I haven't seen any of the publications, but I note that in several cases in the above article they said they were able to "do" things, not simulate them. Presumably they were able to make a polariton and observe it. I expect the motion sensing aspect is still theory. It will be interesting to see if anything comes of it.
Is this an actual physical phenomena or is it just something that has appeared in a computer simulation? That is what it sounds like. It would be a game changer if it were able to be implemented in a simple and inexpensive manner, but that may not happen. Moving from a simulation to reality, (actual hardware), is often the show stopping task. In the interim these chaps have a nice grant to live on while chasing a theoretical "reality".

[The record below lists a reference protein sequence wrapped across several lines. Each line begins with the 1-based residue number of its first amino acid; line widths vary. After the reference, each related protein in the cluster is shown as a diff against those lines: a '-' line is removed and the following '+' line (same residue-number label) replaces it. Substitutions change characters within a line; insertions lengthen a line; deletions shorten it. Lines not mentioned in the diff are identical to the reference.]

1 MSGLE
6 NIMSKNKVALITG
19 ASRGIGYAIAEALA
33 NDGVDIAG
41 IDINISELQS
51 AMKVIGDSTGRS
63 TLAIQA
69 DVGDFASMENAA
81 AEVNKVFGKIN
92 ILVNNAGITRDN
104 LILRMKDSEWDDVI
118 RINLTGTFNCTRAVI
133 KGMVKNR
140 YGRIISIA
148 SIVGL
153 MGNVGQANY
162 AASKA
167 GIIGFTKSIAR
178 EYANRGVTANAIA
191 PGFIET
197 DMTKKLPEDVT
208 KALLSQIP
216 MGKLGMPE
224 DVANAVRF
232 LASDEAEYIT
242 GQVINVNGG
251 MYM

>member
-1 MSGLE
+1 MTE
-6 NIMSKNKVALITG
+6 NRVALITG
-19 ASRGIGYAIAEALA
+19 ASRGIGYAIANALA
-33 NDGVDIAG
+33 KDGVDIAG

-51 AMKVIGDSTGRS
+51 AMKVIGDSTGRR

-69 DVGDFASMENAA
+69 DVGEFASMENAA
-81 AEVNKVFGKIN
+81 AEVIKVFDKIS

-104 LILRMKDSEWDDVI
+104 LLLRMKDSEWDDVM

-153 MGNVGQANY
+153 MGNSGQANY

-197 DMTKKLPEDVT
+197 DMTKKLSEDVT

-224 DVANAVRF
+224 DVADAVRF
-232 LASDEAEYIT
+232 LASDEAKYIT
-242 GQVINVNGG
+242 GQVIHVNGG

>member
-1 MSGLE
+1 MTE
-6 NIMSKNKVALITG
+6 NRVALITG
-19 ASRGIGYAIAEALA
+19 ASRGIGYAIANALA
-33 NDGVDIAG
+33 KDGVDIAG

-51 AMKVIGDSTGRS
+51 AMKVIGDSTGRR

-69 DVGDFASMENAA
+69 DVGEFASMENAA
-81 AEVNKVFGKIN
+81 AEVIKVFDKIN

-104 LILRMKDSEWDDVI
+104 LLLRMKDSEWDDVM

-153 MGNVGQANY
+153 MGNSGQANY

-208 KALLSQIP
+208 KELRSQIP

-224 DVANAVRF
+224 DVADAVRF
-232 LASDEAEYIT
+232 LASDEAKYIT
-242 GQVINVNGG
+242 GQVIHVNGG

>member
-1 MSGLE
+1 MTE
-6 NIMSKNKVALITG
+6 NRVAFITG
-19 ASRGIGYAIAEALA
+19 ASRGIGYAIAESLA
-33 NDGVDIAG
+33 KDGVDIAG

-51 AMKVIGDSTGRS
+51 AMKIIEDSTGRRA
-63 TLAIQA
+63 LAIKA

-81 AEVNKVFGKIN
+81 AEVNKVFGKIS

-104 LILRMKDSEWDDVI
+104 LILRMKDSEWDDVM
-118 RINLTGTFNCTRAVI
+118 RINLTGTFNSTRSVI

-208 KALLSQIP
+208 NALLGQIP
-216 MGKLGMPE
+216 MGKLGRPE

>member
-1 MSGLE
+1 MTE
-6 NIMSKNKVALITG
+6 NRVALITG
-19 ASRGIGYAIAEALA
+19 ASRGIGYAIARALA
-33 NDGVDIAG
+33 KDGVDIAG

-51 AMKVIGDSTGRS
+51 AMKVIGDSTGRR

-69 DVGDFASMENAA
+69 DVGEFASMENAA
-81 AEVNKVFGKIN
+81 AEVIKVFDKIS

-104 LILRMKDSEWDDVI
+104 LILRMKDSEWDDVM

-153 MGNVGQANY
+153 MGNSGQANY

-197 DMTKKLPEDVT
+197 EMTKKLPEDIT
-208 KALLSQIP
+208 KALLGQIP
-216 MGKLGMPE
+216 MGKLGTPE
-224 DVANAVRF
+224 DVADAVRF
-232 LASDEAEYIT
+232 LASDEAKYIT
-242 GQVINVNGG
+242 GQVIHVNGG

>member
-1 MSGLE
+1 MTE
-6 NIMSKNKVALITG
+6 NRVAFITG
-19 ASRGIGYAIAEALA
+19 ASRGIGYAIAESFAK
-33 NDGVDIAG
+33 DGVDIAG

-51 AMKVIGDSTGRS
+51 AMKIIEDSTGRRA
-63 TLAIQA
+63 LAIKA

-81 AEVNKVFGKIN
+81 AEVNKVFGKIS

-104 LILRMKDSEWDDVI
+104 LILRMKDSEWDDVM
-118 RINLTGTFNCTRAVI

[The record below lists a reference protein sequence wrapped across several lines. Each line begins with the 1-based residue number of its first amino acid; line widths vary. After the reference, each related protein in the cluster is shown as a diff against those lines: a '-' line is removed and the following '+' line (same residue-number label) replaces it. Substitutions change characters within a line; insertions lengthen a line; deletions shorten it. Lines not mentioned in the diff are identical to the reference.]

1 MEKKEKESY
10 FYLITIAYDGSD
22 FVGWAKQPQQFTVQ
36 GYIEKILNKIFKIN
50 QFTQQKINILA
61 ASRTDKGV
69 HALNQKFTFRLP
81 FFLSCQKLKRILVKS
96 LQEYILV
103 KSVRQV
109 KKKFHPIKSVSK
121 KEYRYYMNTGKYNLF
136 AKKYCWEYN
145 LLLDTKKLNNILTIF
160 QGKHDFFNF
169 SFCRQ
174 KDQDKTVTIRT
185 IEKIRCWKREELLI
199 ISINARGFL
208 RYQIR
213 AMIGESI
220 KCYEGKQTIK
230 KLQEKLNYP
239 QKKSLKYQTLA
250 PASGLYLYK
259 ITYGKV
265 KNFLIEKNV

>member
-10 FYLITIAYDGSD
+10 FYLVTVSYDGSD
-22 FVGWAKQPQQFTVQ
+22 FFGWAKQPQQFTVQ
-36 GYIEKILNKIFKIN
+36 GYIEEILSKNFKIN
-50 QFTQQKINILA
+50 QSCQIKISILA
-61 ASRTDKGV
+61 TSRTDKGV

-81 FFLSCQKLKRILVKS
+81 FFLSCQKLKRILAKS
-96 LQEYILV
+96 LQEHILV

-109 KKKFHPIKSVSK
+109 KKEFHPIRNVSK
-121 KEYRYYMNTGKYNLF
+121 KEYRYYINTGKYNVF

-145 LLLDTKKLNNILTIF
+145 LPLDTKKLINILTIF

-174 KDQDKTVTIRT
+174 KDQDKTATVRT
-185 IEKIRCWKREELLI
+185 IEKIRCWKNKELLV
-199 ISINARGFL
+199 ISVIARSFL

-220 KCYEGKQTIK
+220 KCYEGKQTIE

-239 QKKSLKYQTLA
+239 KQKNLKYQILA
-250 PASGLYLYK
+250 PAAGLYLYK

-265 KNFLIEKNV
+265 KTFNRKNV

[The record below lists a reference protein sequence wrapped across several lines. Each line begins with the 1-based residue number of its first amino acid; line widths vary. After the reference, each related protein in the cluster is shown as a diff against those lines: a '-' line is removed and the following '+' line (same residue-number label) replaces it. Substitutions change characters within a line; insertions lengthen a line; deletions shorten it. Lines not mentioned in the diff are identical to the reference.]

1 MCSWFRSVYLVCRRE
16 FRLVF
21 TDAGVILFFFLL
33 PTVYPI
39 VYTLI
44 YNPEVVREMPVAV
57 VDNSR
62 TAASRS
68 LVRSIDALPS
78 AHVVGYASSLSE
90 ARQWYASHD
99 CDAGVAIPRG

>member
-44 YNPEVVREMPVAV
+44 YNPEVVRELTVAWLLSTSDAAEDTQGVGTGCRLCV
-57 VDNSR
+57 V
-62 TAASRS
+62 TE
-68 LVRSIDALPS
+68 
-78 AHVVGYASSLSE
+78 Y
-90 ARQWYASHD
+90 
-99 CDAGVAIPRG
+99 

Drones are, in essence, flying autonomous vehicles. Pros and cons surrounding drones today might well foreshadow the debate over the development of self-driving cars. In the context of a strongly regulated aviation industry, "self-flying" drones pose a fresh challenge. How safe is it to fly drones in different environments? Should drones be required for visual line of sight – as are piloted airplanes? Join EE Times' Junko Yoshida as she moderates a panel of drone experts.